In 1921, Albert Einstein won his one and only Nobel prize. It was for a paper, written in 1905, about the photoelectric effect. A subject that lays the foundation behind photovoltaic (PV) technology. It would take Bell Laboratories a further 50 years to develop the theory into the first semiconductor photovoltaic solar cell.
Standing in front of the PV installation atop an educational facility in south east London, I wondered to myself whether we were in fact 10 years too early. The city planners requested that 10% of all the energy used at the school come from renewable energy sources. Considering the scale of the school, this wasn’t achievable. After much review (and calculation), the planners accepted a meagre 1% from an array of PV panels. The majority of the panels, installed at an angle on the roof of the school, achieved their maximum output. The planners requested vertical panels on the building’s most public facing facade. This was an attempt designed to engage with the community. A decision that came at the (expensive) cost of the total energy generated. To add insult to injury, the lifecycle calculation showed that the installation could never pay itself back before the manufacturer warranty expired. Accepted as the price paid for being an early adopter. This was in 2007. In hindsight, the installation came only a few years too early with regards to cost. The technology however was optimistically over 30 years too early.
On a new PV project, the installation cost would typically be the major factor considered. The capital cost would be measured relative to a payback period against the lifespan warranty of the panels themselves. A manufacturer will provide a warranty for 20–30 years, for the operation to remains above 80%. A significant development in the PV market has been the continued downward trajectory that this cost has taken. The cost for the same amount of electrical energy produced 10 years ago has gone down by over 80%. While not unexpected, this does change the conversation around PV. Projects can now either enjoy a lower capital investment, if other factors, such as space, are not a constraint. This then generates more energy for the same investment made years earlier.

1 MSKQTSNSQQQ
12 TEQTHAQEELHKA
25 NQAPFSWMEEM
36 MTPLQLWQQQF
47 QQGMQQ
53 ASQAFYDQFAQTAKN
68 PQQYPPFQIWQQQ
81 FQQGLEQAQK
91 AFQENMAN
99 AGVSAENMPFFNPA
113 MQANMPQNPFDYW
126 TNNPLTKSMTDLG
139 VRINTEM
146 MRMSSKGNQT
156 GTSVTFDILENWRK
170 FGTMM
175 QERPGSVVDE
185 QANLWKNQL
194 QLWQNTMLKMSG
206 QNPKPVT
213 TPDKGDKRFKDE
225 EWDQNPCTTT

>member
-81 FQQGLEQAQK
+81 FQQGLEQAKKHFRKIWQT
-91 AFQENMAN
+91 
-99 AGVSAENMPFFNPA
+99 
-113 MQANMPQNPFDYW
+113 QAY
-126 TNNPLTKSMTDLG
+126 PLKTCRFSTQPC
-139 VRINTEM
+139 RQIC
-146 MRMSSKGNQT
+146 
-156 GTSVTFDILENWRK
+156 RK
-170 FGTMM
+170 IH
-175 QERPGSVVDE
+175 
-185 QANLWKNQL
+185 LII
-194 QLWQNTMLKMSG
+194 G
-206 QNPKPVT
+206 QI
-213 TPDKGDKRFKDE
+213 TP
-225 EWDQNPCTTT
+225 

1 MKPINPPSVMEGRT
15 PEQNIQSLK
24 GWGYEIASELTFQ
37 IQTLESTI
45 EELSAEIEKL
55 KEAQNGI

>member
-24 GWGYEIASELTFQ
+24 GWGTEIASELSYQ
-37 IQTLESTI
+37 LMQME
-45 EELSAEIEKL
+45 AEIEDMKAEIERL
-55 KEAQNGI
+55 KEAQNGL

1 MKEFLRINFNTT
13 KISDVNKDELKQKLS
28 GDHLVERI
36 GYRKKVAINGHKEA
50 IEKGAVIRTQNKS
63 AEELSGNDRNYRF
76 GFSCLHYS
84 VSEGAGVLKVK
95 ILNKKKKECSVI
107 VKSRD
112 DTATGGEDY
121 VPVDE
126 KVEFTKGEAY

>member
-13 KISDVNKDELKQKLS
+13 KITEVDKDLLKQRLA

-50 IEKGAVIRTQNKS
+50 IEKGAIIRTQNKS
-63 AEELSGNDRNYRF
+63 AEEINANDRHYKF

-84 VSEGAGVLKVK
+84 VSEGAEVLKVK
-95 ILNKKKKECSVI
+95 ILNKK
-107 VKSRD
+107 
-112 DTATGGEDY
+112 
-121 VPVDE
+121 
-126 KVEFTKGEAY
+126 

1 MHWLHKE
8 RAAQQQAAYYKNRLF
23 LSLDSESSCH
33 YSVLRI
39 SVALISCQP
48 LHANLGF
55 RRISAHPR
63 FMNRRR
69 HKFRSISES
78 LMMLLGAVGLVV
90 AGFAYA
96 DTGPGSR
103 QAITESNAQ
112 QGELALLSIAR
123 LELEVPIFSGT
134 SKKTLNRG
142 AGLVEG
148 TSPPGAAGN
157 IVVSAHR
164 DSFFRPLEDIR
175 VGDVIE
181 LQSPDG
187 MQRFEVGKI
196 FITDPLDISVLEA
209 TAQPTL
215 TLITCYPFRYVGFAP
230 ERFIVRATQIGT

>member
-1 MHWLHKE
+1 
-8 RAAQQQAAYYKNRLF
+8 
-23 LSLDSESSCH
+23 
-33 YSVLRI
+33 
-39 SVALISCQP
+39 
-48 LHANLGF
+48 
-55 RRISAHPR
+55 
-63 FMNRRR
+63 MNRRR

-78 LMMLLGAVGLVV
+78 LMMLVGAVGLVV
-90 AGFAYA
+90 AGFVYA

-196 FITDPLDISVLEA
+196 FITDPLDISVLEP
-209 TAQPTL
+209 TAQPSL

One company that has been trying to take advantage of this shift is Tesla (formerly SolarCity). Working to de-centralise the distribution of energy through the use of PV by using the urban sprawl and the roofs of houses. This allows the generation of electricity where none was made, only consumed. They’ve also managed to create the best looking building integrated photovoltaics (BIPV) commercially available in the market. Unfortunately, this particular solution has a limited scope for implementation. Buildings with higher power density usage cannot participate meaningfully. The lack of available traction can be explained by way of efficiency. The efficiency of a PV module is the electrical output divided by the incident light power. The more efficient a module, the more energy they generate, the smaller the number required. While the cost of ownership has gone down, the efficiency for similar types of commercially available PV panels have only seen an increase of around 5–7%. As such, while the economies of scale have had an impact, the use cases applications have not expanded noticeably.
It becomes clear that for commercial and dense urban environments that a more concentrated farm is the solution at the moment. Even when an installation set at 17% efficiency is provided, this will still only account for 6–8% of the total building energy. While not insignificant, the value would remain a discussion to be had over the benefits. There has to be a shift where this isn’t a discussion, rather an expectation. Maybe that number is closer to 20%, 30% or even 40%? When considering current PV technology, large solar farm installations reap the most benefit. At this scale the benefits are significant and the cost, relative to coal, is less.